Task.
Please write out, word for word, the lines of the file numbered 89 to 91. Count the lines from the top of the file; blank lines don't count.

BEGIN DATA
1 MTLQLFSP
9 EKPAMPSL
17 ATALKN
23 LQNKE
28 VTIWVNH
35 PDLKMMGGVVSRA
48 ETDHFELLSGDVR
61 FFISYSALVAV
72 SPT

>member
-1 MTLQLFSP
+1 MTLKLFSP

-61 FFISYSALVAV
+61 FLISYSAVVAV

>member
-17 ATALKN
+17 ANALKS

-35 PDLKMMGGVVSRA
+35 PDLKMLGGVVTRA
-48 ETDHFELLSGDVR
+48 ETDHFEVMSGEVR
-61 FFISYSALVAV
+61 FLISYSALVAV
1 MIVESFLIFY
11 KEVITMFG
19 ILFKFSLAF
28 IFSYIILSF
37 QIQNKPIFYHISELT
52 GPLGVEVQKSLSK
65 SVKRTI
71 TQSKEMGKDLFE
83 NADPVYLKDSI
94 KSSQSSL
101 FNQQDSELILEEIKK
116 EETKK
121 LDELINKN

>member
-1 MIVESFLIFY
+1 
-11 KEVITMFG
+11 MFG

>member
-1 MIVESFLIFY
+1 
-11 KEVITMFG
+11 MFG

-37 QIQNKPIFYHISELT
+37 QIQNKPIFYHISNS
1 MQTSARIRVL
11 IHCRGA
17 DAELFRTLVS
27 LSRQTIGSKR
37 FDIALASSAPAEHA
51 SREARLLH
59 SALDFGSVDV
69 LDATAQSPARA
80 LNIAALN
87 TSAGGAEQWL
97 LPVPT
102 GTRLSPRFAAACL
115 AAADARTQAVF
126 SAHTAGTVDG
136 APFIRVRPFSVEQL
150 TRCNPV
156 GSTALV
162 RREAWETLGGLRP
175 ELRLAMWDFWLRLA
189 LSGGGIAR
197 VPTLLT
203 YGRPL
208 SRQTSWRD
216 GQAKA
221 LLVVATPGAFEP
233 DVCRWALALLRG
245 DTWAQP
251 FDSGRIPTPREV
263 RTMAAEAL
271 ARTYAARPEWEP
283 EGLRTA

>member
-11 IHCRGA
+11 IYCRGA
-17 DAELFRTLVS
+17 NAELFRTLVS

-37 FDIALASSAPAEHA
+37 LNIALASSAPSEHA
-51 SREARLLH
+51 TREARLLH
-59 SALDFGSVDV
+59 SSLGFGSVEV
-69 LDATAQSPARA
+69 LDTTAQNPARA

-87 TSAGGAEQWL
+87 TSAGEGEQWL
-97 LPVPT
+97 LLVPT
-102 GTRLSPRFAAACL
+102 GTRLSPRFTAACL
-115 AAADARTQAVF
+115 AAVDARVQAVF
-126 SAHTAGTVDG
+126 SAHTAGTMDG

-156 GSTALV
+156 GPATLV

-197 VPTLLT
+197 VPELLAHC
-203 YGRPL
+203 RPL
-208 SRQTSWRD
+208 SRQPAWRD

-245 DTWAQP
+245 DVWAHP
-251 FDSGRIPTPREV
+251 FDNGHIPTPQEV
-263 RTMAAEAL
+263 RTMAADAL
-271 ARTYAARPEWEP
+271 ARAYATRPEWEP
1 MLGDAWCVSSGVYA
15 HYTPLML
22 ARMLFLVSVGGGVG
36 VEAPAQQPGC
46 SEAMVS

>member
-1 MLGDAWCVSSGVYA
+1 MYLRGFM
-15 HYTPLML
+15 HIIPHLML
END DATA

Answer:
-59 SALDFGSVDV
+59 SSLGFGSVEV
-69 LDATAQSPARA